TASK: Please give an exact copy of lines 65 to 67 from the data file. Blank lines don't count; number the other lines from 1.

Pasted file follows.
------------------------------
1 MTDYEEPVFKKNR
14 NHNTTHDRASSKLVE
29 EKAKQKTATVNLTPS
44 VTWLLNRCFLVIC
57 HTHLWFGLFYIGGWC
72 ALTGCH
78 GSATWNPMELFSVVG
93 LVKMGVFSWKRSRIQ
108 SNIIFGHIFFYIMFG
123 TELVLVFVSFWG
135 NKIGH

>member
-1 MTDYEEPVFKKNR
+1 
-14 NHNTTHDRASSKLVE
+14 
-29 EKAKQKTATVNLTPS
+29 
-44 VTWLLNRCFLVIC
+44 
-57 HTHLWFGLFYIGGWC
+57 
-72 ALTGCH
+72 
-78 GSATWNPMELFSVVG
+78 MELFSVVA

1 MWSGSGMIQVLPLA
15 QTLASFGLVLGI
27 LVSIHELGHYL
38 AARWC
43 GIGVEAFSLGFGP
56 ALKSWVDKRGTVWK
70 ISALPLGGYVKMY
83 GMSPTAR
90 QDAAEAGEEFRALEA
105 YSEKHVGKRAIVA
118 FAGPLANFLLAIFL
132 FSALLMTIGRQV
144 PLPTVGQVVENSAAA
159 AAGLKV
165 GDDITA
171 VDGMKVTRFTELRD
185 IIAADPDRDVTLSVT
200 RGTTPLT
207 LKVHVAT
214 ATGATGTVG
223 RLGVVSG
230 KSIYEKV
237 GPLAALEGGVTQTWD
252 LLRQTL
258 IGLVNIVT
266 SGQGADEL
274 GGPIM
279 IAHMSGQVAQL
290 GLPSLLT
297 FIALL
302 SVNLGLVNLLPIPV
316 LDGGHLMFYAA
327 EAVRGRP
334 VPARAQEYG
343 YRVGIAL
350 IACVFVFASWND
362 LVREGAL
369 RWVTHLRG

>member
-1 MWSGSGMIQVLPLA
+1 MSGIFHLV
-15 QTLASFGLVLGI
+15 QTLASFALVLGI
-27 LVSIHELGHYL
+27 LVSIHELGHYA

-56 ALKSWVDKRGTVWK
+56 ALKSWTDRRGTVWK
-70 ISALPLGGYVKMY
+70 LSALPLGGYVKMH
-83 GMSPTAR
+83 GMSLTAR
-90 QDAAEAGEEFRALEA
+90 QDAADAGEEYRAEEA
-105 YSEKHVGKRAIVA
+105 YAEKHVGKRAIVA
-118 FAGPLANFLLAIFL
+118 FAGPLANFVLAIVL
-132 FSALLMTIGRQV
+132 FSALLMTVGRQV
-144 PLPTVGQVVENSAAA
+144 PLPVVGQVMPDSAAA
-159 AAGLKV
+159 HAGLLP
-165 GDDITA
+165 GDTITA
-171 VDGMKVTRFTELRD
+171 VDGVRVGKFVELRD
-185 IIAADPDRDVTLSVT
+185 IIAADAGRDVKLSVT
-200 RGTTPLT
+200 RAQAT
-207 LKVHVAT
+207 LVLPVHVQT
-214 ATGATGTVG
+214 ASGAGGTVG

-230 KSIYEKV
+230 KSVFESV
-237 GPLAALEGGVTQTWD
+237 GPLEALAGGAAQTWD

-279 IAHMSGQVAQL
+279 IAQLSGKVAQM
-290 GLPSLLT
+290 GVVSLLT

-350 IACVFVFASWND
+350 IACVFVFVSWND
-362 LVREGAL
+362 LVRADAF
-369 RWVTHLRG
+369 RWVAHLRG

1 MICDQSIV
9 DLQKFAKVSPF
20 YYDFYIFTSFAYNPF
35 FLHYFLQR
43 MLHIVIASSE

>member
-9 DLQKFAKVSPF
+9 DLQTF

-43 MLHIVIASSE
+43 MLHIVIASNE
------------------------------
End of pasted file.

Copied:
>member
-1 MWSGSGMIQVLPLA
+1 MSGIFHLV